However, the government did not show much tolerance to its critics. In several occasions, members of the government went as far as accusing opposition parties and independent journalists reporting on the real situation in Tunisia of spinning conspiracies against the government, inciting social unrest and damaging the reputation of the country.

The government was not reluctant to arrest journalists for other reasons. After the election of last October 23rd , which brought an Islamist party to power, censorship started to take on a religious tone. Attack on public morality was the main charge directed against more than one journalist.

GJ: You’ve covered issues regarding possible encroachments on press freedom including the privatization of the nation television station, Al Wataniya. What are the major forces threatening free press in Tunisia today, and how are journalists addressing these issues?

Ghribi: A few months after the Islamist led government took over; Tunisia is stepping backward in freedom of expression. Tunisia, the tiny North African country which led the wind of change that hit the Arab region and sparked what became labeled as the Arab Spring, is now enforcing the very same laws used by the previous regime to limit freedom of expression and freedom of press.

The absence of a law regulating media sector and protecting journalists in Tunisia is a major challenge encountering Tunisian journalists. Strikingly, in post-revolutionary Tunisia journalists and even citizens have to think twice before even publishing a post on their Facebook page.

An independent committee charged with media reform was founded shortly after the revolution to draft a new press code to protect Tunisian journalists from the past abusive laws, regulate the media sector and empower media and make of it a real fourth estate able to serve as a watchdog to the government. Two laws aimed to regulate media in Tunisia were passed last November 2nd. However, the current government decided to cancel them and restart the whole legislative process of drafting the new press code.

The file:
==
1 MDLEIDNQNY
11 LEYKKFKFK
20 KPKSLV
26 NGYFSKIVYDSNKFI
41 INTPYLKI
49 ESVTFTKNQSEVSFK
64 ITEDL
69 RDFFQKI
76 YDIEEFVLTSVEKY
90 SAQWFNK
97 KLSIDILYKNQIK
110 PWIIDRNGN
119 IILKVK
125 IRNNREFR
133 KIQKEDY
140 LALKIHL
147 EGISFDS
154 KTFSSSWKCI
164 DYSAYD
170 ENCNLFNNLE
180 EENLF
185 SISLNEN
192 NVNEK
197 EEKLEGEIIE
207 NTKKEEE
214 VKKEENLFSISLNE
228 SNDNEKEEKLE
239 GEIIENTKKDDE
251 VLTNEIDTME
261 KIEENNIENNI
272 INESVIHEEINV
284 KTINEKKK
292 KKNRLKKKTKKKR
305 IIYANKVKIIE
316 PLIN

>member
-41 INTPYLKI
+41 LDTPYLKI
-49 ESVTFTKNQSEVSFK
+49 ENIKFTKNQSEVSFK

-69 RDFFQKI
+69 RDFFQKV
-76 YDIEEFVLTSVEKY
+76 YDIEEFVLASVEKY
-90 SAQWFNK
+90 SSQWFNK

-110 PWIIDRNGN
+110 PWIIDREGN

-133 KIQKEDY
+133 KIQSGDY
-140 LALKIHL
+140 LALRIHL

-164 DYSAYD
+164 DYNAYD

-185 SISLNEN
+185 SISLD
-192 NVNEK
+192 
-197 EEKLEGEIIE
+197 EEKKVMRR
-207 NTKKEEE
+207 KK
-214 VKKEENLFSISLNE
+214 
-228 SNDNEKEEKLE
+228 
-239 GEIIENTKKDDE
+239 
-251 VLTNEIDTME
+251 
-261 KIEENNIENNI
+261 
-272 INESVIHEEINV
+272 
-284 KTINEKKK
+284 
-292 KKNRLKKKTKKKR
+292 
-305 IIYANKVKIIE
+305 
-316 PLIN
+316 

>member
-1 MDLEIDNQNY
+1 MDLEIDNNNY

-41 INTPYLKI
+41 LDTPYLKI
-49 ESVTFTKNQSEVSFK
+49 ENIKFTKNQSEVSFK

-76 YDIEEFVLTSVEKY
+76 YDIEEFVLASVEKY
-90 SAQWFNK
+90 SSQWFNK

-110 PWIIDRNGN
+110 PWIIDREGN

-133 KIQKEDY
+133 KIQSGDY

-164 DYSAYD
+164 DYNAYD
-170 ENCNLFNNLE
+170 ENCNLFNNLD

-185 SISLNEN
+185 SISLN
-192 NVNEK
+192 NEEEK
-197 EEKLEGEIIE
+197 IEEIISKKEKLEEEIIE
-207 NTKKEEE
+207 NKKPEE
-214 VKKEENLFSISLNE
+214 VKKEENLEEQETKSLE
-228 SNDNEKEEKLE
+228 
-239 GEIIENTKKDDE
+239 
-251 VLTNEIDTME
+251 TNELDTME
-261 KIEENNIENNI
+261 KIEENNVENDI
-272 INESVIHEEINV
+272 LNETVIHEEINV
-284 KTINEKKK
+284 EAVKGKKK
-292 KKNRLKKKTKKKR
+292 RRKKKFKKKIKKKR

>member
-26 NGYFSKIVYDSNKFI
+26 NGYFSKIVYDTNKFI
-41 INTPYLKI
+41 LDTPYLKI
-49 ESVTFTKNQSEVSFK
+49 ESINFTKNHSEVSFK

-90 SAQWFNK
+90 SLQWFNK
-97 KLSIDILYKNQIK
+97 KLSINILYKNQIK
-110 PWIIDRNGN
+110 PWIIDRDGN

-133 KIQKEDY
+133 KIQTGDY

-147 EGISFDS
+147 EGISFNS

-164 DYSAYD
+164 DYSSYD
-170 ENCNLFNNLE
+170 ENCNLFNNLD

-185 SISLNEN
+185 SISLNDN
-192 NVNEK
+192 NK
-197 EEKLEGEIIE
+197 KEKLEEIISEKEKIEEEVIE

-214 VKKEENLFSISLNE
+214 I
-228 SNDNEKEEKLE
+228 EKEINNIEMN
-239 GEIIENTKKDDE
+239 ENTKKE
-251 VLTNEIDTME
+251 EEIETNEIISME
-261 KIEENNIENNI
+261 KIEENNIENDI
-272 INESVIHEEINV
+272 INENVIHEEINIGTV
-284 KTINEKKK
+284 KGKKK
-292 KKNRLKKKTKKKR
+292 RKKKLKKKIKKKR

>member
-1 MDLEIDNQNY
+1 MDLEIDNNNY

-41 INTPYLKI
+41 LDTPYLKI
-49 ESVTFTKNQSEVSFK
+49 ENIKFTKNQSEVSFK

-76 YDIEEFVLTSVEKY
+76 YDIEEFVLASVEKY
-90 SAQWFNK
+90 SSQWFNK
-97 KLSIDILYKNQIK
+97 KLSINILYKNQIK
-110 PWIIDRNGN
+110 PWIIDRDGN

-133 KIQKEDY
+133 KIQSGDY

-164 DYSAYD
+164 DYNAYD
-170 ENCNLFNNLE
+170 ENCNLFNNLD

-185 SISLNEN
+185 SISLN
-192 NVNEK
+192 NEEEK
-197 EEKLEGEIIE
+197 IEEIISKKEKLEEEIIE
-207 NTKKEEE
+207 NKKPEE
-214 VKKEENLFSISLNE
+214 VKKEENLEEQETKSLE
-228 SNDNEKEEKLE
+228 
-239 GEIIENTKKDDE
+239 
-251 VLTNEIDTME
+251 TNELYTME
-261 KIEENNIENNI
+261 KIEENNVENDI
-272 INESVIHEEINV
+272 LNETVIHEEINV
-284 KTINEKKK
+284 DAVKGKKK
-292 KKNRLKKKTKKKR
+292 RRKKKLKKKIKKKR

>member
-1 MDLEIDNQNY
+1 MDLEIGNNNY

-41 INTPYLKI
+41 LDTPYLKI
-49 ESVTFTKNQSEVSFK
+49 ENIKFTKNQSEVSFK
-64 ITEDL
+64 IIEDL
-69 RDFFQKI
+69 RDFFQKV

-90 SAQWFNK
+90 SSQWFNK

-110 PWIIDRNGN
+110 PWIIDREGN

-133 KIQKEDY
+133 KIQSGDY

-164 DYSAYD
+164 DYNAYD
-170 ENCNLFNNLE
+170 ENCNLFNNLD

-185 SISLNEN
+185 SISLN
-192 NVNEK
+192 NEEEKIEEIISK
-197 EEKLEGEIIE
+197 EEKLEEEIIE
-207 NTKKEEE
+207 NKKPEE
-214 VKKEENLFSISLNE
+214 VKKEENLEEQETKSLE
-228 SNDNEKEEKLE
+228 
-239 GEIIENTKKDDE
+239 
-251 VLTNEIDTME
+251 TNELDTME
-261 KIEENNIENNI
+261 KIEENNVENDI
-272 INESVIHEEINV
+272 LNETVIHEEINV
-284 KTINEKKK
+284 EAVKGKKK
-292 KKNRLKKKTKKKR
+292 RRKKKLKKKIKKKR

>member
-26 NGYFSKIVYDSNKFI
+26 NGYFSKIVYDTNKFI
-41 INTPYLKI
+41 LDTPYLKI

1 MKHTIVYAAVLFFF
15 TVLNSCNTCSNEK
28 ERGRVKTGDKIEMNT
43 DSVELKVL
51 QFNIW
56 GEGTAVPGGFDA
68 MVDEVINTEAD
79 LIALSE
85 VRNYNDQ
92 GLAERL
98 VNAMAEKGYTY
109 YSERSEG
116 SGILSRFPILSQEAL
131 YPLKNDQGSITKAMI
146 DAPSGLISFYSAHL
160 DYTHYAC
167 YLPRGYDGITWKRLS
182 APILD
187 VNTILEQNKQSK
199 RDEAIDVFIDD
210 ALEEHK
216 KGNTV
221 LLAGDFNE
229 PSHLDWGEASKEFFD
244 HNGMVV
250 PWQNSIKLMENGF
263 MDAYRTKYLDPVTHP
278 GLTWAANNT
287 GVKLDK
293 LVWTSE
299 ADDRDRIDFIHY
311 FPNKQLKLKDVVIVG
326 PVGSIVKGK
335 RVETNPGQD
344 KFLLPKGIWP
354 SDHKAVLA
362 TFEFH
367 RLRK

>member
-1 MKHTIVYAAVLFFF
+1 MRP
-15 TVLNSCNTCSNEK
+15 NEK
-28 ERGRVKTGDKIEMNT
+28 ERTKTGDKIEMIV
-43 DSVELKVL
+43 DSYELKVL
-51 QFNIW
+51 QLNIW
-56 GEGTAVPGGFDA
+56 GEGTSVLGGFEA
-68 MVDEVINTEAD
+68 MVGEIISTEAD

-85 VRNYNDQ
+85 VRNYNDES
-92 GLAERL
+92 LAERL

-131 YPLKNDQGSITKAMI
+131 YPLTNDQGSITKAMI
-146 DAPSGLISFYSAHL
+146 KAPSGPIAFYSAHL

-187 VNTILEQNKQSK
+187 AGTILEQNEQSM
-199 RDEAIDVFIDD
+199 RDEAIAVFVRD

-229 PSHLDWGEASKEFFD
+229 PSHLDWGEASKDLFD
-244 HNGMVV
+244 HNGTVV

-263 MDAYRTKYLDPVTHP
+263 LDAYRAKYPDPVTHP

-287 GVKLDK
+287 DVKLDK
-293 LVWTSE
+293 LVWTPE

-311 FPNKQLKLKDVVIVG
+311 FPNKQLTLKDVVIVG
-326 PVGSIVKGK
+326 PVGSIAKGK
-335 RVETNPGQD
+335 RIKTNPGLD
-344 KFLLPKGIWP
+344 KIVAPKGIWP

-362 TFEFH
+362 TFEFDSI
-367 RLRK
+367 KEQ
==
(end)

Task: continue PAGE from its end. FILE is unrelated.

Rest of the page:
Meanwhile, this legal void led to the use of the old abusive penal code passed under the Ben Ali regime.

Three Tunisian journalists were arrested for publishing the picture of a half-naked woman on the front page of the daily Tunisian newspaper Attounissia. Attounisia’s publisher spent 8 days in prison and was subsequently fined 1,000 (650 USD) Tunisian Dinars.

Owner of Nessma TV, Tunisian private TV channel’s trial is still ongoing for airing a French-Iranian movie which contained scenes depicting God as an old bearded man. The depiction of God is considered blasphemous to many Muslims.

Not only journalists are being persecuted for not abiding by this relative blurry notion of public morality, two Tunisian young men were recently sentenced to seven years and half in prison and fined 1,200 Tunisian Dinars (800 US Dollars) after they posted caricatures of the prophet Mohamed on their Facebook pages.

Tunisia is still accustoming itself to democracy and freedom. The media scene in Tunisia is marked by a state of euphoria of freedom. The lack of experience and professionalism of some media outlets contribute to the dissemination of disinformation and rumors.

The government from its side is struggling to use public media outlets for its benefits. But journalists are very suspicious of any governmental intervention to regulate or to reform the sector especially with the continuous attempts of the government to intervene in managing public media and its persisting criticism to the editorial line of the National Television for instance. Journalists at the public media are striving to disentangle themselves from being governmental media and are aiming to become free and independent.

INRIC, the independent committee charged with media reform said that the government is trying to expand its authority over public media.

Many people already suspected that Ennahdha, the leading party in the coalition government, was behind the protest in front of the National television calling for cleansing public media. The suspicions were confirmed when some National Constituent Assembly members affiliated with Ennahdha visited the protest and showed their support for the demands of the demonstrators who had been camping in front of the headquarters of the National TV for more than two months.

Journalists feel threatened and are trying to unify their efforts and form a strong front able to stand for their rights.

Monitoring press freedom and international affairs from Mid-Missouri Public Radio and the Missouri School of Journalism.